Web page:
The Driskill's Royal Victorian Spring Tea
604 Brazos, 474-5911
Tea served Fridays through May 20: 3pm, 3:30pm, 4pm
Recognizing one's strengths and taking advantage of them fully can elevate a good and decent endeavor into a sublime one. In restaurants, this can mean any number of things. Got a great address for foot traffic? Build yourself a huge picture window. Blessed with land and a towering canopy of live oak trees? Pour a slab and outfit a patio. In the Driskill hotel's case, the strengths are many and varied. Outfitted with opulent architecture and interiors that recall and celebrate its cattle baron beginnings, it's right smack downtown at the hub of urban action. Its two restaurants, the grand and celebrated Driskill Grill and the more casual 1886 Cafe and Bakery, boast two renowned chefs in the kitchen: the nationally recognized David Bull and pastry chef Mark Chapman. With these singular elements in place, a proper high tea seems obvious.
The Royal Victorian Spring Tea takes place in the grand lobby of the hotel just off from the entrance to the 1886 Cafe. The soaring Tiffany-style glass ceilings, ornate woodwork, and marble floor are the ideal surroundings for a tea of royal standards. Recently, we took a very proper 12-year-old to the 4pm seating. We were seated at a table draped with heavy white linen and scads of flatware, crystal, hollow ware, Wedgewood bone china, and tea accoutrements. A harpist strummed nearby, lending the appropriate musical element.
Upon seating, a flute of champagne was poured and a nonalcoholic version was offered to the younger guest. Menus were distributed, and we read over the descriptions of the dozen tea offerings. At $36 per adult and $18 for children 12 and younger, the seating includes a selection of two teas plus nibbles. Not being tea aficionados, we took the advice of our server and began with an herb variety (Chamomile Citron) and then moved to a stronger black tea (Himalayan Peak Darjeeling Organic).
In short order, a Wedgewood china pot of tea was delivered. Our server expertly balanced the silver tea strainer over our china cups and delicately poured the aromatic beverage. A bowl with lumps of sugar and a creamer of milk were on the table for doctoring the tea to our specifications.
The first course was delivered plated on more Wedgewood. Four gorgeous open-faced sandwiches were offered: a toast square spread with a niçoise olive paste and topped with an elegant loaf of goat cheese and a sprig of lemon thyme; a toast round with a perfectly round cut from a yellow tomato, fresh mozzarella, and a layer of arugula; the requisite cucumber sandwich with watercress and dill yogurt; and a towering square column (well, towering is relative: It was probably an inch and half high) of pink smoked salmon alternated between layers of white chive sour cream. Visually, the plate was a still life. Each offering showcased the care and delicate, labor-intensive work involved with the preparation. The flavors were not overlooked in favor of visuals, either; each sandwich was uniquely tasty and fresh. Seconds were offered from a silver tray while more tea was poured.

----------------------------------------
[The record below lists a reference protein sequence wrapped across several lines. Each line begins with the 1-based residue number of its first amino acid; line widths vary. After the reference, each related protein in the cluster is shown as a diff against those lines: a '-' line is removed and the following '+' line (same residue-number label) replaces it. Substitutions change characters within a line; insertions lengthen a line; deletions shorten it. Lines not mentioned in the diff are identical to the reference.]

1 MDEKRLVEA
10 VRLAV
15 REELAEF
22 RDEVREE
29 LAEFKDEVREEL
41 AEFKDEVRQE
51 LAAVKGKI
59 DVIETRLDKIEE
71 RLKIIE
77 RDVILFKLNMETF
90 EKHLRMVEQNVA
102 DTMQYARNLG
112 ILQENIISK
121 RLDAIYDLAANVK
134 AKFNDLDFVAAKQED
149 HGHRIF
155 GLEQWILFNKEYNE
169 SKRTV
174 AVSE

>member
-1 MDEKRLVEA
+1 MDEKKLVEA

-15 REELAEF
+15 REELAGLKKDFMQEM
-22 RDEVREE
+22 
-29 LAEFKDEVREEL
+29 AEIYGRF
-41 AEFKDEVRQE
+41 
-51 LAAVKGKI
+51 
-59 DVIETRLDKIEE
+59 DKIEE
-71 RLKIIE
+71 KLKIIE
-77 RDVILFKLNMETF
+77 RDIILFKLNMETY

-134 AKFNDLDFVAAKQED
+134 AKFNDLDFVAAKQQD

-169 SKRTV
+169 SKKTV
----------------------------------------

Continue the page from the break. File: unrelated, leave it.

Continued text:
Pacing ourselves and knowing that the object of the afternoon was to satisfy, not stuff, we availed ourselves of one more morsel each. Assured we were done with that course, our solicitous server cleared our plates and replaced them with dainty china plates with miniature cranberry scones served with tiny but adequate crocks of Devonshire cream and strawberry jam. No drop biscuit scones, these beauties were uniform in size and shape and sported a shiny glaze. And they were utterly delicious and crumbly, slathered with the impossibly rich cream and fruity jam.
It was time for our second tea and the pastry finale, so our server proffered another china tea pot and set our places with ornate Wedgewood plates. Out came the signature item of a proper tea: the tripled-tiered tray donned with an assortment of sweets. In this case, it held chocolate covered strawberries, cardomon sable cookies, raspberry cakes, chocolate pot de crème tarts, and blackberry/Mandarin orange tarts. Each of these delights were Lilliputian in scale and Herculean in flavor. The crust of the fruit tart was buttery, flaky, and superb, and a perfect conveyance for the pastry cream and tart fruit. The raspberry cake was a tiny, elegantly decorated petit four, the cookie topped with coarse sugar and sporting just enough cardomon to make it interesting, and the chocolate tart ... well ... sinful. But in a delicate portion that made it justifiable.
In fact, one of the many strengths of this tea is that its creators understand that this is repast, not a full-fledged meal. It is designed to satisfy the senses and appetites, leaving you refreshed, not bursting. Another strength is the service, which is attentive and schooled in proper tea techniques while remaining friendly, personable, and never snooty. After all, this is a Texas-friendly tea, not a stuffy London affair.
The Driskill Hotel has hit a bull's-eye with this tea. It showcases the talents of its kitchens amid the grandeur of its setting, and we look forward to its return in autumn when hot tea once again is a beverage to savor.
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